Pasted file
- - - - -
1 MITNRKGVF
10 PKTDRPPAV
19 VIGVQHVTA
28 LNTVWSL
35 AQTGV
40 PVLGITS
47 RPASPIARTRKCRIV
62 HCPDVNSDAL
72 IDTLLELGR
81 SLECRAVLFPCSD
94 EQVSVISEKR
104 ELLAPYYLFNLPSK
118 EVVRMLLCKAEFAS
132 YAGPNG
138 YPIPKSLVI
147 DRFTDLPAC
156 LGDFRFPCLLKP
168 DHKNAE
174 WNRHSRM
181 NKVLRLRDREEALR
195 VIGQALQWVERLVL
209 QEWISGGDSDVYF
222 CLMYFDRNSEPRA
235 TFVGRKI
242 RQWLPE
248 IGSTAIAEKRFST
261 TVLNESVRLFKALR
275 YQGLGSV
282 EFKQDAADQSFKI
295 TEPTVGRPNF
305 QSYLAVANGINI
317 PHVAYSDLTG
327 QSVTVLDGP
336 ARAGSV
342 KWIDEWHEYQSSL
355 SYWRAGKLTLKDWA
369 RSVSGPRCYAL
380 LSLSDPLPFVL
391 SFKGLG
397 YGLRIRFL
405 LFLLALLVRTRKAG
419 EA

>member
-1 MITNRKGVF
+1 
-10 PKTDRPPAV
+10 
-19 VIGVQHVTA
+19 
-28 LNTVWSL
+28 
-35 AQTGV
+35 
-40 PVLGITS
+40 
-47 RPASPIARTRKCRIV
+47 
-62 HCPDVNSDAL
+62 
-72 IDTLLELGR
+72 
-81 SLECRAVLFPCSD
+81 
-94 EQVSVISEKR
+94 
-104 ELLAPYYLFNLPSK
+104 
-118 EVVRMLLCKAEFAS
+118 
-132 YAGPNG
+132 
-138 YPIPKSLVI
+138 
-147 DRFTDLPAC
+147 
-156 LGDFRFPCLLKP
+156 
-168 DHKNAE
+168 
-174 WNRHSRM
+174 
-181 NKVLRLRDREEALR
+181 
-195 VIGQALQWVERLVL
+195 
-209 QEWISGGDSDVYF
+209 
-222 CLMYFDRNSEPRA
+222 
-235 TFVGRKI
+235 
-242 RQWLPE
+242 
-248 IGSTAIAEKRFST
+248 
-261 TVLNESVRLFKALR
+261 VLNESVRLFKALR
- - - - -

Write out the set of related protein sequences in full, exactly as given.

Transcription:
1 MITNRKGVF
10 PKTDRPPAV
19 VIGVQHVTA
28 LNTVWSL
35 AQTGV
40 PVLGITS
47 RPASPIARTRKCRIV
62 HCPDVNSDAL
72 IDTLLELGR
81 SLECRAVLFPCSD
94 EQVSVISEKR
104 ELLAPYYLFNLPSK
118 EVVRMLLCKAEFAS
132 YAGPNG
138 YPIPKSLVI
147 DRFTDLPAC
156 LGDFRFPCLLKP
168 DHKNAE
174 WNRHSRM
181 NKVLRLRDREEALR
195 VIGQALQWVERLVL
209 QEWISGGDSDVYF
222 CLMYFDRNSEPRA
235 TFVGRKI
242 RQWLPE
248 IGSTAIAEKRFST
261 TVLNESVRLFKALR
275 YQGLGSV
282 EFKQDAADQSFKI
295 TEPTVGRPNF
305 QSYLAVANGINI
317 PHVAYSDLTG
327 QSVTVLDGP
336 ARAGSV
342 KWIDEWHEYQSSL
355 SYWRAGKLTLKDWA
369 RSVSGPRCYAL
380 LSLSDPLPFVL
391 SFKGLG
397 YGLRIRFL
405 LFLLALLVRTRKAG
419 EA

>member
-1 MITNRKGVF
+1 
-10 PKTDRPPAV
+10 
-19 VIGVQHVTA
+19 
-28 LNTVWSL
+28 
-35 AQTGV
+35 
-40 PVLGITS
+40 
-47 RPASPIARTRKCRIV
+47 
-62 HCPDVNSDAL
+62 
-72 IDTLLELGR
+72 
-81 SLECRAVLFPCSD
+81 
-94 EQVSVISEKR
+94 
-104 ELLAPYYLFNLPSK
+104 
-118 EVVRMLLCKAEFAS
+118 
-132 YAGPNG
+132 
-138 YPIPKSLVI
+138 
-147 DRFTDLPAC
+147 
-156 LGDFRFPCLLKP
+156 
-168 DHKNAE
+168 
-174 WNRHSRM
+174 
-181 NKVLRLRDREEALR
+181 
-195 VIGQALQWVERLVL
+195 
-209 QEWISGGDSDVYF
+209 
-222 CLMYFDRNSEPRA
+222 
-235 TFVGRKI
+235 
-242 RQWLPE
+242 
-248 IGSTAIAEKRFST
+248 
-261 TVLNESVRLFKALR
+261 VLNESVRLFKALR